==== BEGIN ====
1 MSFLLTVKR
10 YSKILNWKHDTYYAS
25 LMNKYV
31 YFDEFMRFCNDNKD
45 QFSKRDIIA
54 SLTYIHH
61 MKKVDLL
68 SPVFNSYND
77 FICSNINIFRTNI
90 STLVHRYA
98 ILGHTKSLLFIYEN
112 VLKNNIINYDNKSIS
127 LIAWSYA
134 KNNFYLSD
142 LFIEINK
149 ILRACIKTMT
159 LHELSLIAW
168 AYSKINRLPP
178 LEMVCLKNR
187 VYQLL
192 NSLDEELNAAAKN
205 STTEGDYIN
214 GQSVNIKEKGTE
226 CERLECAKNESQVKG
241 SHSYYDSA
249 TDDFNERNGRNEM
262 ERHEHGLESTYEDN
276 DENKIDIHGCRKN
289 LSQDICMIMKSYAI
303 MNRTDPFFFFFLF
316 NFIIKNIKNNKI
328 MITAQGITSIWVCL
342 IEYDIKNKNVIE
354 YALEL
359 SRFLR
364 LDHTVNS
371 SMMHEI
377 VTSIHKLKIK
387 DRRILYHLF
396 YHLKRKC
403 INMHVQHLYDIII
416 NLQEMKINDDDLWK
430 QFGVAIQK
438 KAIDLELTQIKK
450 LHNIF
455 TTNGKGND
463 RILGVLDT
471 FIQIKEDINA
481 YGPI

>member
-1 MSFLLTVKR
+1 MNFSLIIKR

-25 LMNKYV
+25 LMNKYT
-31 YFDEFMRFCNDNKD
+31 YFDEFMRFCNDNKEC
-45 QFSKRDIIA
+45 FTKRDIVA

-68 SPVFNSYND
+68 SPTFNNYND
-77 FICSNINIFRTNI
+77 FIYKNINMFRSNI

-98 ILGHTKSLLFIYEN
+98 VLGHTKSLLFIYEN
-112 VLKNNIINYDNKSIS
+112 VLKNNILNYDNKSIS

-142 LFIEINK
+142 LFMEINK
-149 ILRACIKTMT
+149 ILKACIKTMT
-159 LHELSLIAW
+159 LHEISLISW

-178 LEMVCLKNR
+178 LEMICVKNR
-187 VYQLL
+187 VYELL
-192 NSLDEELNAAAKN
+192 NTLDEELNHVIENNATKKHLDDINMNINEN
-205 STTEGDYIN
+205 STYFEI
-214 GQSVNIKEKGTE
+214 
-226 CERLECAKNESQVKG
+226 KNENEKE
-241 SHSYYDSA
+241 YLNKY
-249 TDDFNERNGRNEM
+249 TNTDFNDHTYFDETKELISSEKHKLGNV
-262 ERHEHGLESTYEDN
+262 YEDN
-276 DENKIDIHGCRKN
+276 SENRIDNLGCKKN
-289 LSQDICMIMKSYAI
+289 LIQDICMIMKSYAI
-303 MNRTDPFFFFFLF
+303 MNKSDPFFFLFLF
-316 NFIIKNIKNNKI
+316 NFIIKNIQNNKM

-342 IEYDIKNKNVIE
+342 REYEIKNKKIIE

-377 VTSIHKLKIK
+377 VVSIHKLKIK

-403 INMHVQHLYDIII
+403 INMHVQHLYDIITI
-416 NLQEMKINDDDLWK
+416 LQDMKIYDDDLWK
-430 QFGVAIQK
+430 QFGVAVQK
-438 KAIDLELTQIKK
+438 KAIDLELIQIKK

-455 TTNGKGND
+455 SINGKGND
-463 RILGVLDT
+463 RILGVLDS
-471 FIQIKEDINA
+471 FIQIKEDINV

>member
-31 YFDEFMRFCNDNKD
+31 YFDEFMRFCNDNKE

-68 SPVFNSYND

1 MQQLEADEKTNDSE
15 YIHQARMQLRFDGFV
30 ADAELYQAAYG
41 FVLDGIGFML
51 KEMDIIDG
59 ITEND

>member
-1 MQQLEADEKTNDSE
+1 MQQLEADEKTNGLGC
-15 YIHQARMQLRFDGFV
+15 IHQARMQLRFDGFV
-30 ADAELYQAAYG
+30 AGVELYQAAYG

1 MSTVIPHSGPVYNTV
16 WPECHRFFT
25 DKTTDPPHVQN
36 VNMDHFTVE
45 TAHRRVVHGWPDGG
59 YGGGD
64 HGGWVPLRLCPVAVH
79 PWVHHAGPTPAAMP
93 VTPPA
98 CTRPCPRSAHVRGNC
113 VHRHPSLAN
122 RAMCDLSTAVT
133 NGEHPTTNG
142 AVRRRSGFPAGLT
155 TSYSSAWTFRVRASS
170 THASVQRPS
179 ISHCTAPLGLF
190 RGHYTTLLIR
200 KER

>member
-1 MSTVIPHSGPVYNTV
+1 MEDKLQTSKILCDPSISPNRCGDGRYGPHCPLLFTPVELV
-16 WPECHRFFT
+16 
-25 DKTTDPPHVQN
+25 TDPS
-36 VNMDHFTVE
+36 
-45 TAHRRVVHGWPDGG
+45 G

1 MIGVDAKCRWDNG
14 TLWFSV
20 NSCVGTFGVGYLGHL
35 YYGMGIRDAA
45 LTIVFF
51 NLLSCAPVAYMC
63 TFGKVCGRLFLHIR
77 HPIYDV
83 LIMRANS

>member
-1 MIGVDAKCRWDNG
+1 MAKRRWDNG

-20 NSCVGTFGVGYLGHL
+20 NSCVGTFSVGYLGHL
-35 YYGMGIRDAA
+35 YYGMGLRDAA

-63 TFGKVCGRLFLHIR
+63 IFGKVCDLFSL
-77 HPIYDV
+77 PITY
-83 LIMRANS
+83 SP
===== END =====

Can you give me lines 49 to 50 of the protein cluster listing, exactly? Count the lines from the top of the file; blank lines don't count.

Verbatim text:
481 YGPI

>member